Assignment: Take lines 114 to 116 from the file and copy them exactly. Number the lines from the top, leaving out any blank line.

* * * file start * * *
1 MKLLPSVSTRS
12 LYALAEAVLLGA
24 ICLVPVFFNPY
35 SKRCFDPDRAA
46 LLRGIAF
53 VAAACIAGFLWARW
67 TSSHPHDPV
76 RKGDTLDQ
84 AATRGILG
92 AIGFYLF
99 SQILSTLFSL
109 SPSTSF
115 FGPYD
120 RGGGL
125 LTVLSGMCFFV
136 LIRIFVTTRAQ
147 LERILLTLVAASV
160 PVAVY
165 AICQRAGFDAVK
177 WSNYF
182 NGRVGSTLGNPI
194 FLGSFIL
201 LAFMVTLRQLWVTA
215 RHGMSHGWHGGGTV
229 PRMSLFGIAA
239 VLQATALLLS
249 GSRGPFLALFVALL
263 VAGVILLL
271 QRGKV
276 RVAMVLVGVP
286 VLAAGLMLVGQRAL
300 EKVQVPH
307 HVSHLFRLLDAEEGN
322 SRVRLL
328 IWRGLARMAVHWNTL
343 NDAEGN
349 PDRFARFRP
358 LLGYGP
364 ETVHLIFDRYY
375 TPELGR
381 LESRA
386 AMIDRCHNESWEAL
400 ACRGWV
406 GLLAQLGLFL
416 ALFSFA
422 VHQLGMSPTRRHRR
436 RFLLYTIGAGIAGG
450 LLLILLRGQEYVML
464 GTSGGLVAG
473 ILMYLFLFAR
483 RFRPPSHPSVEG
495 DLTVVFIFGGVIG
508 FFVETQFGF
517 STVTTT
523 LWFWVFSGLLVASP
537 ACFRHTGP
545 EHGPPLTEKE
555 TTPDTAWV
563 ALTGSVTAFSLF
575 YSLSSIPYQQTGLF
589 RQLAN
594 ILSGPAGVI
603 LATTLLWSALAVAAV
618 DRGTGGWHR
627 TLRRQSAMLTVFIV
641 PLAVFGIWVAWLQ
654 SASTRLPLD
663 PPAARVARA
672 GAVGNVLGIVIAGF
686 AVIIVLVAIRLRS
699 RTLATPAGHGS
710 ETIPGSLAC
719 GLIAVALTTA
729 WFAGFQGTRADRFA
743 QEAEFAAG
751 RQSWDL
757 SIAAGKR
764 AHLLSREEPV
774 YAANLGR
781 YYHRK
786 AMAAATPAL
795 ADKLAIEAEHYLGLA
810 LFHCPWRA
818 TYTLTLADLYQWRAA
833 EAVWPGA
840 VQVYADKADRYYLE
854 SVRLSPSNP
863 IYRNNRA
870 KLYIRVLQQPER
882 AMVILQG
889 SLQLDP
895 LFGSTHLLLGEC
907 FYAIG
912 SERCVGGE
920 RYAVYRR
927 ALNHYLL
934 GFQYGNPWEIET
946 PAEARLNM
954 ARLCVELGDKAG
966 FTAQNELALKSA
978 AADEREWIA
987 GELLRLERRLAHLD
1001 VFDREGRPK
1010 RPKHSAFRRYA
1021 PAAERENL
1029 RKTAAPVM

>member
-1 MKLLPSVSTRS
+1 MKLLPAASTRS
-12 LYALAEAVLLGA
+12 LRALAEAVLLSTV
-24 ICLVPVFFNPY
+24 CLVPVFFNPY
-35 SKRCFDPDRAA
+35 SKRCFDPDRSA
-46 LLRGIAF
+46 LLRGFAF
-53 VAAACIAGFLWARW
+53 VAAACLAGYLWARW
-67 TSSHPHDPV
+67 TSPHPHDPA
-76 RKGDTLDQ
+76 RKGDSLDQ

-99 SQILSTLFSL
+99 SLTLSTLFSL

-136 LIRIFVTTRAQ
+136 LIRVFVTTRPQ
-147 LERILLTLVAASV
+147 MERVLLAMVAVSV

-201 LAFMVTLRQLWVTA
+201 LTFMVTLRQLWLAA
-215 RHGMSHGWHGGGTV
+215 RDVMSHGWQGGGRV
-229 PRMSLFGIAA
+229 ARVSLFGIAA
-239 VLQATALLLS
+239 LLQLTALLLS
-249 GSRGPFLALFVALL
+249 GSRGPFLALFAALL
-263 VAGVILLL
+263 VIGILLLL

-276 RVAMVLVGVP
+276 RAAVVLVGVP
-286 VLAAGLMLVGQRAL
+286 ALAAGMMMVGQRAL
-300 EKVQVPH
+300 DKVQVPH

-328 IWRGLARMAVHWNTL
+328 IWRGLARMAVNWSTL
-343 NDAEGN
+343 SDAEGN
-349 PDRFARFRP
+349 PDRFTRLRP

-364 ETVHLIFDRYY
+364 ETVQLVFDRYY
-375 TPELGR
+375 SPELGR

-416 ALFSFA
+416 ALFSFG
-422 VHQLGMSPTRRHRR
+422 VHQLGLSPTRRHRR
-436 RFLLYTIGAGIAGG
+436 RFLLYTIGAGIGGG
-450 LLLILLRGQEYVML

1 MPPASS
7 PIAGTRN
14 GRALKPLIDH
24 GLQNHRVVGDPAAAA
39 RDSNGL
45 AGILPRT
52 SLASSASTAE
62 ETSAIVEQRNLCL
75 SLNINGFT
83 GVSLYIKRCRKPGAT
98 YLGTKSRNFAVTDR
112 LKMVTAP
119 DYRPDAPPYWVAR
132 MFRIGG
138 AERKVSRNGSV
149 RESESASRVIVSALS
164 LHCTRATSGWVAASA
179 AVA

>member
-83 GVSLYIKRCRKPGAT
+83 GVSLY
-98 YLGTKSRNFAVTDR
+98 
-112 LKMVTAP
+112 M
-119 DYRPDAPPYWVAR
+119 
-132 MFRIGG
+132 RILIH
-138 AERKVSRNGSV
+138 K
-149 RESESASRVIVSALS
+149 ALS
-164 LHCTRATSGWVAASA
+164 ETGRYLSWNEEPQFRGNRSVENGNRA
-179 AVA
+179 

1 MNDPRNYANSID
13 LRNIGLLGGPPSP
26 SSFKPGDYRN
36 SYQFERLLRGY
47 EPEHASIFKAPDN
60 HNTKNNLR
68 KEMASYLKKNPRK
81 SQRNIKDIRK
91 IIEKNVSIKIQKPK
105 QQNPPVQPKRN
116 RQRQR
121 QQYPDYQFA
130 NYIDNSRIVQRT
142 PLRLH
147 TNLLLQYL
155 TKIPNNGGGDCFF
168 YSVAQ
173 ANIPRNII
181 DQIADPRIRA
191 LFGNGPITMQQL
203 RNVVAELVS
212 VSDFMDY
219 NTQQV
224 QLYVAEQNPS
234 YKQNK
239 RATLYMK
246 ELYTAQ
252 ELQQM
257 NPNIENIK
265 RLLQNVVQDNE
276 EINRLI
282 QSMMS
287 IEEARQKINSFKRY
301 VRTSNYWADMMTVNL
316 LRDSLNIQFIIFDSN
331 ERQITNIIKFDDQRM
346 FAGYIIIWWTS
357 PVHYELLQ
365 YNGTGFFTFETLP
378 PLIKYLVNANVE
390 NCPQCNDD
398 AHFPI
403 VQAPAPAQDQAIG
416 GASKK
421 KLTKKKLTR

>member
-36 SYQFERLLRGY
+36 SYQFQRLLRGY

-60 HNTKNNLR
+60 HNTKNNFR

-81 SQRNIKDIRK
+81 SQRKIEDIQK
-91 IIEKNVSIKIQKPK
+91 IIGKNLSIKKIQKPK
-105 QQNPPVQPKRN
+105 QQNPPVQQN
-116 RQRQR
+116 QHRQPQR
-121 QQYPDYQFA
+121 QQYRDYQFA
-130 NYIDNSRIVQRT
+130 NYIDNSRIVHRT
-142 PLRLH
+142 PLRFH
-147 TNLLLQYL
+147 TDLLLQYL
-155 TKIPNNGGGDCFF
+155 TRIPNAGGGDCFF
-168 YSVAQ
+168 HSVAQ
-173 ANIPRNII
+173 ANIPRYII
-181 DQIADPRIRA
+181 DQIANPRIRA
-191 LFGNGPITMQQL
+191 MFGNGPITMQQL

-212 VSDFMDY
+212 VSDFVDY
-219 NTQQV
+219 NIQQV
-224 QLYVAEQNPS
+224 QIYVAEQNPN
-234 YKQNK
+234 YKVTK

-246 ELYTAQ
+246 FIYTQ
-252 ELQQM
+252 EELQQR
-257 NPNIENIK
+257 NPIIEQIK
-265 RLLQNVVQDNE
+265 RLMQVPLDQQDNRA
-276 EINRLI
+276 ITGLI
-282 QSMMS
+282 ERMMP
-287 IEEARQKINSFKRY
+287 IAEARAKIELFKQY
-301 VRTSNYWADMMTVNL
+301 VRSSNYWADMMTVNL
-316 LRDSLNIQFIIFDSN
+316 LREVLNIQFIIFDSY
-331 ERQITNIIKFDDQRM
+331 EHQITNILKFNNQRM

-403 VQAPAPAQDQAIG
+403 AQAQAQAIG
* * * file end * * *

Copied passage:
-35 SKRCFDPDRAA
+35 SKRCFDPDRSA
-46 LLRGIAF